Is this a distinction that has some meaning in Irish? As far as I know, these are synonyms in English, at least American English.
For me, author is someone who writes a book. It would seem weird to call a poet an author, at least to me. Or a journalist, unless they have written a book. Yet all three of them are writers.
Plus, there's people I'd consider writers who aren't published, and, therefore, not authors. Though it could just be a quirk in my idiolect.
That's interesting. I don't make that distinction, since I refer to poets as authors all the time. I do sometimes make a distinction between author and writer, but it is usually in a history class, when I am distinguishing the person who conceived the words from the scribe who actually wrote them down.
Well, I am not terribly well-versed on how the roles might have been designated in Old or Middle English, but the distinction between auctor and scriptor (I don't know whether the Irish are borrowings or just cognates) lost most of its usefulness with printing. When I have students think about the production and transmission of ancient and medieval texts, I make this distinction. Of course, the distinction we are drawing here is no longer between the creator of a text (or anything else in the case of the Latin word) and the scribe of it. English is, of course, spoken quite widely, so I can only speak anecdotally about my own experience, but for instance, my daughter attends an arts high school in Chicago and the one of the conservatories within the school is that of the writers, including poets, playwrites, fiction writers, and even non-fiction writers. That said, when I use the term author, I do think it stresses the relationship of the writer with the text, usually a particular text. Indeed, I don't think I would refer to a person as an author in general, but rather only in relation to a particular text.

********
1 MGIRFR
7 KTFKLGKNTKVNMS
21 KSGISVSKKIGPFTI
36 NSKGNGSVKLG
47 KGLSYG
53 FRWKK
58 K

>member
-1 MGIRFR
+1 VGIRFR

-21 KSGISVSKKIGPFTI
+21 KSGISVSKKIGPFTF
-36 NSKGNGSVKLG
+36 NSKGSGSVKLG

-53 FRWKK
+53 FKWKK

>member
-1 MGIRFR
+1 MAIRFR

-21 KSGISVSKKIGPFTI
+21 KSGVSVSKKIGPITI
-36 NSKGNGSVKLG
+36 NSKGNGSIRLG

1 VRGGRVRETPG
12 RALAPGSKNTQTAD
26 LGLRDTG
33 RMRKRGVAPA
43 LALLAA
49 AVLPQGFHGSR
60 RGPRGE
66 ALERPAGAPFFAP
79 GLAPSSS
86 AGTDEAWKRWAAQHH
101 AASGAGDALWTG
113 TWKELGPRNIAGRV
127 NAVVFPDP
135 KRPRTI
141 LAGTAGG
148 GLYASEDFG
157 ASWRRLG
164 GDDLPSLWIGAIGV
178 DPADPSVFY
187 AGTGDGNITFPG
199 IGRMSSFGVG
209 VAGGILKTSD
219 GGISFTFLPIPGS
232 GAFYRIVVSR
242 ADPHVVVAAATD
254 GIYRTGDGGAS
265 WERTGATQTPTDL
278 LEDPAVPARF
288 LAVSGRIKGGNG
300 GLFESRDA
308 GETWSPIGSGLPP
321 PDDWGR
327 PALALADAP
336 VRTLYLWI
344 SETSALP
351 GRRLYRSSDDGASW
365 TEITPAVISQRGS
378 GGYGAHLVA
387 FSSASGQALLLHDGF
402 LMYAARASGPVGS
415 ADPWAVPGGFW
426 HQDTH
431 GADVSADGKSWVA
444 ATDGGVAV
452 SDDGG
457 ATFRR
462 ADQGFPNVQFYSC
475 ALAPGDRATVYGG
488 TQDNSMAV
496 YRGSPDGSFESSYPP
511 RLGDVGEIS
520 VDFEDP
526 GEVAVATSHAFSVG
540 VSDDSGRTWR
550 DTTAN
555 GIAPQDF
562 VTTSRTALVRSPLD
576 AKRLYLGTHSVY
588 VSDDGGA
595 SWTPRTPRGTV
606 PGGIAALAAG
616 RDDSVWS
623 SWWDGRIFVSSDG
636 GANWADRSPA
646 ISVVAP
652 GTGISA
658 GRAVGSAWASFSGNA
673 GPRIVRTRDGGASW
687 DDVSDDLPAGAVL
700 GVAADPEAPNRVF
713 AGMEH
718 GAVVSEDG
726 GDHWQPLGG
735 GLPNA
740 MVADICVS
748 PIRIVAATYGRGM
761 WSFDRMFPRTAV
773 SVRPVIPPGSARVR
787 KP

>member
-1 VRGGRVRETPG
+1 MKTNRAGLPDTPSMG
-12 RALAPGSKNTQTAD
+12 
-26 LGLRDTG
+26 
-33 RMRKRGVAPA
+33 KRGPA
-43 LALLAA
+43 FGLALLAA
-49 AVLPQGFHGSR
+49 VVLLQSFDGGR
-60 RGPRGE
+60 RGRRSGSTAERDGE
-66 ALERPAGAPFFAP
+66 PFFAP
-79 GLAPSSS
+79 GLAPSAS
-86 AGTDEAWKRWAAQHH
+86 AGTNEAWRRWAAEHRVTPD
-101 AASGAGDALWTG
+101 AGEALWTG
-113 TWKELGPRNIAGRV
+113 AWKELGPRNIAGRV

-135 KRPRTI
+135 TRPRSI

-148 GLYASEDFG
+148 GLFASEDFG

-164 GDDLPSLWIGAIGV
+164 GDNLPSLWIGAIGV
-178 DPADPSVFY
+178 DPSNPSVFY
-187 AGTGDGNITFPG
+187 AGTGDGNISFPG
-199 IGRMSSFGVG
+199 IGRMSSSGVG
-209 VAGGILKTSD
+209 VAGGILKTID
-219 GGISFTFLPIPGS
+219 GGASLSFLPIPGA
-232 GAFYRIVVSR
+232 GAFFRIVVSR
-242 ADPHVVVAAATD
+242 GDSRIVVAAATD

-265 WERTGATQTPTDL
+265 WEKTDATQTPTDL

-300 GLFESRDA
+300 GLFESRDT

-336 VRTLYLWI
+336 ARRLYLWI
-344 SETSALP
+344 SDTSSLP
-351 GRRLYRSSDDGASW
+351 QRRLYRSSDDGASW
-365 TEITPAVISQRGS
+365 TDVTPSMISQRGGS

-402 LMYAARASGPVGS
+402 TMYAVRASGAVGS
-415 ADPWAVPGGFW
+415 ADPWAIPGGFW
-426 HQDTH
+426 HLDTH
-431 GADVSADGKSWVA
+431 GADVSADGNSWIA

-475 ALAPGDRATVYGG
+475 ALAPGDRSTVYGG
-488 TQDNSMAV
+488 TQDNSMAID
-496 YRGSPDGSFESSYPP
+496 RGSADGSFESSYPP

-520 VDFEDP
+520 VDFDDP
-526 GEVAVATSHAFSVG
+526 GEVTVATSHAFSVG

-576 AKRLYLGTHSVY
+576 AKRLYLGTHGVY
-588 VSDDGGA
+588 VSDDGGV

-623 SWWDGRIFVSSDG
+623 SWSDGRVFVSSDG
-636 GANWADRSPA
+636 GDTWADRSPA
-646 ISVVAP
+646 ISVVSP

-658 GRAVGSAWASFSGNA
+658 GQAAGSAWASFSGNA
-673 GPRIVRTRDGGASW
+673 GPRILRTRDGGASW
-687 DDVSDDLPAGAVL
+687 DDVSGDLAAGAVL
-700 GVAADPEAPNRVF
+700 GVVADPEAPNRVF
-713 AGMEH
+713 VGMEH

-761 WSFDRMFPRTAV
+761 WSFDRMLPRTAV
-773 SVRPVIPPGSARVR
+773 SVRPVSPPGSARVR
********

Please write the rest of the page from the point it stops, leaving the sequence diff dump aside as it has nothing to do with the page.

English is so odd. I only ever call poets "poets," even when they write poetry. I use "author" in reference to someone who writes, novels, etc. Then again, someone can "author an idea," which doesn't involve writing at all!
After looking up the etymologies, it appears that - as usual - modern English is using two words that mean nearly the same thing, but one is borrowed from Latin and the other is descended from Old English. "Author" does seem to allow more of a creative attribute to the act of writing, i.e. being the presenter of something new, whereas "Writer" is just someone who can write.